For a factory amplified system the factory amp only receives 2 channels from the head unit. You WILL lose fader control over the factory amp. That's a feature that the factory head unit controls and it's proprietary, meaning Dodge made things difficult for us by burying that information in the signal. The aftermarket can't develop a work around for it because they can't design specifically for Dodge and their silly design. A factory amplified system is MOSTLY just matching colors, with the exception of the speaker output leads. The "rear" channels are the only ones used by the factory amp. Because aftermarket head units have the most flexibility on the front channels, we'll want to connect the front speaker leads of the head unit to the rear leads of the car. This will allow things like bluetooth and voice commands to work properly on the new head unit (if equipped). Here's a picture showing an overview of what you'll be doing:
And here is a wire by wire connection scheme (factory amplified systems only):
You 4 speaker guys can just match colors and connect all speaker leads to their appropriate color. You probably retain fader control too. Again, not all wires may be applicable for you. It depends on the head unit. Factory amplified folks need to make sure the remote turn on for the amp gets wired. It's usually blue, light blue, or blue/white striped on head units. It's blue and white striped on the PAC harness. It could be labeled REM, Amp Turn On, or something along those lines.
Note that you'll need to select the aftermarket maker of your new head unit on the PAC module. It has a turn dial from 0-9 depending on the manufacturer that is included in the instructions. This translates the CANBUS information using the correct language.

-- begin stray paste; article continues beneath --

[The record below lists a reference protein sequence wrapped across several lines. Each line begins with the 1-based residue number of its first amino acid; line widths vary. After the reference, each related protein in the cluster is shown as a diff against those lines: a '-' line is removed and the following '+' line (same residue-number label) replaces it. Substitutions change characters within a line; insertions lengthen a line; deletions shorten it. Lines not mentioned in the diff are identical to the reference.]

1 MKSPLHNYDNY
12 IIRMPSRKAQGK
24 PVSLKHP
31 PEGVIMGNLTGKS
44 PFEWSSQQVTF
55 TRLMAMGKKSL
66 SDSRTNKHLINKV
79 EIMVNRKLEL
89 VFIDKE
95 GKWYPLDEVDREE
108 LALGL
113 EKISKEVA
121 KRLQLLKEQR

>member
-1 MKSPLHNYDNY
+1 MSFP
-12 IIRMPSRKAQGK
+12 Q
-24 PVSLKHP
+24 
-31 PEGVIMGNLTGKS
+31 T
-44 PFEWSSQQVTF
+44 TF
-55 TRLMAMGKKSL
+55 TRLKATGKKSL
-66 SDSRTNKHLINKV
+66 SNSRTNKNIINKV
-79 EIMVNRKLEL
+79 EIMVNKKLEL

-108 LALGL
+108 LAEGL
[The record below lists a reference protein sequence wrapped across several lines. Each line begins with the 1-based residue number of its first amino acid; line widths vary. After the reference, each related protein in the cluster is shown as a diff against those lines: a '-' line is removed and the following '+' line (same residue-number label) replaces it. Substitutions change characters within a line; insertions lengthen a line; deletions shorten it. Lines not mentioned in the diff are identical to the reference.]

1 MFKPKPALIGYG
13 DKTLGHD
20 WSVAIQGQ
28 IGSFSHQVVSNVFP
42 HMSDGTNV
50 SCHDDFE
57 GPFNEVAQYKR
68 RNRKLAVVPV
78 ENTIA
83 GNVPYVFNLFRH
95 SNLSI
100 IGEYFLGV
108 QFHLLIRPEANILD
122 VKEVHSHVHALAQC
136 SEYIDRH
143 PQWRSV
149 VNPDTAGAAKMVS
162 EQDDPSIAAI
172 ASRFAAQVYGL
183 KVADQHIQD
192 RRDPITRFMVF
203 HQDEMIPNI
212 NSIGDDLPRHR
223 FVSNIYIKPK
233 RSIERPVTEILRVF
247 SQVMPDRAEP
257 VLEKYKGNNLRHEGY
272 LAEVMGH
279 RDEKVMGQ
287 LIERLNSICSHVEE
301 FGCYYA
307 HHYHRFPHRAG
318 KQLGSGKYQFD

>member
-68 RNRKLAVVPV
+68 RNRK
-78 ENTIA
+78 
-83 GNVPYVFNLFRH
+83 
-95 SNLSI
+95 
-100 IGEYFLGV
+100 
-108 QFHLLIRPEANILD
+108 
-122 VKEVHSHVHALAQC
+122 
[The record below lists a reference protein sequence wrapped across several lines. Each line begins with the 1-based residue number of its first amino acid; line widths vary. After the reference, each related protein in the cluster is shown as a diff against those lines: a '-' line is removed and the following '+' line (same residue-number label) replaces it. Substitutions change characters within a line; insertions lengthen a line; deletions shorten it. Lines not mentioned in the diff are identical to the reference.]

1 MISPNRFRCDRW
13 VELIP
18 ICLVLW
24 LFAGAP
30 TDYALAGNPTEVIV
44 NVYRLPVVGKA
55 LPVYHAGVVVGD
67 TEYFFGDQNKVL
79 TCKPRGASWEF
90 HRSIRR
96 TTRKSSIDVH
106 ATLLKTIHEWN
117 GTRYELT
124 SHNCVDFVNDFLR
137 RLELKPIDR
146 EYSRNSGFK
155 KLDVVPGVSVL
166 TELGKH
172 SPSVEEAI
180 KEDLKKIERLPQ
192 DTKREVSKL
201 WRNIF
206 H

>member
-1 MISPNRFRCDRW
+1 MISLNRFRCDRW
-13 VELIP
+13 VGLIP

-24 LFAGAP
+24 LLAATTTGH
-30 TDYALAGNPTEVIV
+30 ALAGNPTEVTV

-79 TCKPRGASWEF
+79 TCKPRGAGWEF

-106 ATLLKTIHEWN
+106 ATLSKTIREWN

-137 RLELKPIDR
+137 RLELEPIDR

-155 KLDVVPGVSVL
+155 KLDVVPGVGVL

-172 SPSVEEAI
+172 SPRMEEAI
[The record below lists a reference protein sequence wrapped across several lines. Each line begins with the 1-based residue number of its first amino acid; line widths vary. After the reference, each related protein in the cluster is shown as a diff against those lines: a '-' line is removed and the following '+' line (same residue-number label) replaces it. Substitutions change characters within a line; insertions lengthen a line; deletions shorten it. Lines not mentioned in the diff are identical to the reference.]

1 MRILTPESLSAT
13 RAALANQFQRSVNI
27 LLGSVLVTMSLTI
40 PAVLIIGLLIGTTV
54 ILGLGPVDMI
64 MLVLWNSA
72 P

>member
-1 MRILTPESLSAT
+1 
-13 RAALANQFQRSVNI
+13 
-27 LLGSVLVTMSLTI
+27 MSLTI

Once you've made all the splices, it's off to the races. Lay the new deck on your towel. Plug the PAC into the stock vehicle harness, then plug the radio's harness into the radio. Plug the antenna adapter into the factory antenna and then into the new head unit. If your new head unit supports steering wheel controls go ahead and plug that little harness into the correct location. Most use a 3.5 mm jack for this and it's going to be labeled something like "wired remote" or "SWC". That goes from the back of the head unit to the PAC module. All the plugs should only fit their designated terminals with the possible exception of the 3.5 mm steering wheel controls. Some head units might have a rear AUX input for iPods etc. so be on the lookout for that. Slide the radio mounted into it's adapter bracket into the dash and screw it down using the 4 screws that came from the stock unit. Reinstall all the connectors from the bezel, but don't reattach the bezel just yet. We want to make sure it's working properly, but we need all those bezel connections hooked up to not piss off the CANBUS. Go ahead and turn the car on and give it a test. Make sure you're getting reception, all functions on the deck work as they should, all speakers are playing, and the steering wheel controls work. If you're good, go ahead and push the bezel back into place and you're done. If you're not good, figure out what's not working and try to troubleshoot the problem. It could be a bad splice, or a plug that's not seated in all the way.
I hope this is helpful for some folks, and please let me know if I've made any mistakes. I'll be happy to correct them. If you have any questions about this write up or car audio in general, let me know. I'm going to try to write up installing amplifiers, speakers, building sub boxes, basic fiberglassing, and some more advanced installation procedures in the coming weeks and months. I'm doing this all step by step myself for my new '11 R/TC, but I've got to do it as my budget allows. I hope to have my system fully installed by January/February of '13.